Does it matter? There is no doubt it puts real limits on the influence which can be had at “Place” and will frustrate some of those involved, including the councils which normally operate at this level.

However, many involved with this work are comfortable with informal agreements, at least for now. The looser approach, based on “partnership” rather than rules and budgets, is sensible while systems work out what they want to achieve and how, they argue.

NHS Providers head of policy and strategy David Williams told me: “NHSE’s decision to delay formal delegation under the 2022 Act is a pragmatic one in the circumstances, and welcome.

“It’s important to remember that ‘delegation’ in this sense is only one of several options available to trusts and ICBs if they want to give providers more autonomy or ability to shape how services are run locally. This decision doesn’t affect the other options, such as the lead provider arrangements that have been pioneered in mental health and elsewhere.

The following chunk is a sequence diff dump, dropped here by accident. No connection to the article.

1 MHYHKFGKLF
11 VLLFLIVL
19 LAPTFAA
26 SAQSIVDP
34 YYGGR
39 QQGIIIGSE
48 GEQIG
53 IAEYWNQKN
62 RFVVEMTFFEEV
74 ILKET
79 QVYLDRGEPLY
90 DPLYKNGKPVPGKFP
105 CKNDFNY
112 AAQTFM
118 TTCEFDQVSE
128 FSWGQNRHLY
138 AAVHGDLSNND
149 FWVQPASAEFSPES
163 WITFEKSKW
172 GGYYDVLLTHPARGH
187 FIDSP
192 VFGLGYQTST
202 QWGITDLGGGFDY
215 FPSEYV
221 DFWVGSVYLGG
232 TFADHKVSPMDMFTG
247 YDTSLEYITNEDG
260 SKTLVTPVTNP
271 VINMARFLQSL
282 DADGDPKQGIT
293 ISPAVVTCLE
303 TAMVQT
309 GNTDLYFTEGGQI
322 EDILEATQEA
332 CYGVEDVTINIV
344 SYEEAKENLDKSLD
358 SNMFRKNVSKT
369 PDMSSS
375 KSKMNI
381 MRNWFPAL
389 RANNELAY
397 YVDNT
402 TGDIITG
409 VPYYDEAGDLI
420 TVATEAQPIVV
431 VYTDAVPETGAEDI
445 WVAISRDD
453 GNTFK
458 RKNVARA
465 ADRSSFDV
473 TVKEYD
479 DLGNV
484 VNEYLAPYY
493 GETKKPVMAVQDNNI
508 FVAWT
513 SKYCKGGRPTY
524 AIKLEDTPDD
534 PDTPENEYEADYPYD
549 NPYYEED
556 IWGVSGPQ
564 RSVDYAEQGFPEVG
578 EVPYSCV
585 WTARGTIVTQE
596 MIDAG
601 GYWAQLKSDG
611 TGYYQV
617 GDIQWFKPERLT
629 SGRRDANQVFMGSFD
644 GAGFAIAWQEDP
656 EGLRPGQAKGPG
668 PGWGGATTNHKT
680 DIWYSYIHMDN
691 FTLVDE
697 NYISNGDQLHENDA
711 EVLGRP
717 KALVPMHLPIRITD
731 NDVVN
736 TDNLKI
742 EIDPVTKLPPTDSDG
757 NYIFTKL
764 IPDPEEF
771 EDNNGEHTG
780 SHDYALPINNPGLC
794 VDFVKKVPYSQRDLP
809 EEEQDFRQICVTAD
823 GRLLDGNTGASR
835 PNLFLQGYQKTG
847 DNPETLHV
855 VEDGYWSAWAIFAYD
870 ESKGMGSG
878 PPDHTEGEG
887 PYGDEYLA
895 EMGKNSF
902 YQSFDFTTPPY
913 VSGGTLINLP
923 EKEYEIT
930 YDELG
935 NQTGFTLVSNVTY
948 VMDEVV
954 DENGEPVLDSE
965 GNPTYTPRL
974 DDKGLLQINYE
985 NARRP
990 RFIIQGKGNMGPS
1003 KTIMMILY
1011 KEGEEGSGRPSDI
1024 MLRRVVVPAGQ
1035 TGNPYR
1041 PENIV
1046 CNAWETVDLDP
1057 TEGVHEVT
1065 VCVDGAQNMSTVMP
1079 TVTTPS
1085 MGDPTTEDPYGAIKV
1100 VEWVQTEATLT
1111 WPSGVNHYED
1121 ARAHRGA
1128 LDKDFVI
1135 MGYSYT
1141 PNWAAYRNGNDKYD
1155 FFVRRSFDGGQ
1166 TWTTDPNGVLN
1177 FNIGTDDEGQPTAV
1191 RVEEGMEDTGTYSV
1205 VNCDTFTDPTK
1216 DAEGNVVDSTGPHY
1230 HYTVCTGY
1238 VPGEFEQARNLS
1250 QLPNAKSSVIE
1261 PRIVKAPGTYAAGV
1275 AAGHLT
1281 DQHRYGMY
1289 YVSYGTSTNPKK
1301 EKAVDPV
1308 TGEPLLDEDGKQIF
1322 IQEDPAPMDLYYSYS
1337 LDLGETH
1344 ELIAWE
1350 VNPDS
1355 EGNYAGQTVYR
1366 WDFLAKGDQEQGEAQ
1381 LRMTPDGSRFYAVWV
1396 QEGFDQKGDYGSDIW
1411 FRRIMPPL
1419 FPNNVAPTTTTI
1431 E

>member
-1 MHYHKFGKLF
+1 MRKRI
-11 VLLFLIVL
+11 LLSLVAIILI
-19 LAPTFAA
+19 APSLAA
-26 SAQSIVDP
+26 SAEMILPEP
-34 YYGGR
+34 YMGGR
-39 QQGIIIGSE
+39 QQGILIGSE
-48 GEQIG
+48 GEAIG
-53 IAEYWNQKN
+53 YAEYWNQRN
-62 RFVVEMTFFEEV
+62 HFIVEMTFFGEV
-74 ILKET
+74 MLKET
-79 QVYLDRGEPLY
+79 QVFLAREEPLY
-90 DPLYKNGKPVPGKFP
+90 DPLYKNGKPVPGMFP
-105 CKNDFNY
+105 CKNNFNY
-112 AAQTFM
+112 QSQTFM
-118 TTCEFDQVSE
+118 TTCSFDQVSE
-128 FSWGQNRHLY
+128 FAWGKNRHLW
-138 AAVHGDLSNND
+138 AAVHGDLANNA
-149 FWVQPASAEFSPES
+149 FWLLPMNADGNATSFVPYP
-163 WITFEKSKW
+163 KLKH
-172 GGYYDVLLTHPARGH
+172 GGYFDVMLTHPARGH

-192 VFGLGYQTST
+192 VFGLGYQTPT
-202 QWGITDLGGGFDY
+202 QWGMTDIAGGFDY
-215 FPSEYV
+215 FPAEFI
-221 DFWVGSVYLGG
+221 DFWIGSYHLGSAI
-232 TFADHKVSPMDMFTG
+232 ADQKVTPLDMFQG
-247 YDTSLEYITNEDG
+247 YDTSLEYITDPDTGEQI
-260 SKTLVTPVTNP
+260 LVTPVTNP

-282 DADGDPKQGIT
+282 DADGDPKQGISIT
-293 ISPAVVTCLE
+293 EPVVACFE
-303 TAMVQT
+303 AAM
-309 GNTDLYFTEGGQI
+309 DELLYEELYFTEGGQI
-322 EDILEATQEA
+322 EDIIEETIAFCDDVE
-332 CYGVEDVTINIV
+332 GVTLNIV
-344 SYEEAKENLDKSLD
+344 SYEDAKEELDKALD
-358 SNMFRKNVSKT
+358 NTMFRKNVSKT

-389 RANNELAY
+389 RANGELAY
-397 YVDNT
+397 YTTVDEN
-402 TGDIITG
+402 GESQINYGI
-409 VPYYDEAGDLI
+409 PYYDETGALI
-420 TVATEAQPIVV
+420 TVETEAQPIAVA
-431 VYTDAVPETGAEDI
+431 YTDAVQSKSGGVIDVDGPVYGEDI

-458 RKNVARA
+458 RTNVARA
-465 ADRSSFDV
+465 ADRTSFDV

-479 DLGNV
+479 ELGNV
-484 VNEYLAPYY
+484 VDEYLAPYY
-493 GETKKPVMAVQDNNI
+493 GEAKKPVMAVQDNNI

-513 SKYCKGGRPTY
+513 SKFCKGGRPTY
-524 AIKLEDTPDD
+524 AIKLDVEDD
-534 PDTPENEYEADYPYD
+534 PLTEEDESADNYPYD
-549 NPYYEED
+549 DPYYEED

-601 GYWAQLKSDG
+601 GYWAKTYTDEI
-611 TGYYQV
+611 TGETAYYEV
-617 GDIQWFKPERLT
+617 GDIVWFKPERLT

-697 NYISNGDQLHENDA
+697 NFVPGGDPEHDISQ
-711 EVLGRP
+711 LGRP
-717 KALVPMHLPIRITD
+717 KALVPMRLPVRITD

ICSs are still new in statutory terms, and in many areas governance arrangements are still being worked out. It’s important that they take the time they need to get this right.”

And Ms Walter, of the ICS Network, says: “Systems do want to delegate but are still working the detail of how it might work in practice. There is a lot they can do which isn’t quite as full as the full delegation of statutory commissioning responsibilities from ICBs to provider trusts…

“We have not heard concern from members saying this is slowing us down, at the pace we’re doing things.”

I’ll explore more about how Place is getting on in another newsletter soon – let me know if you have a view.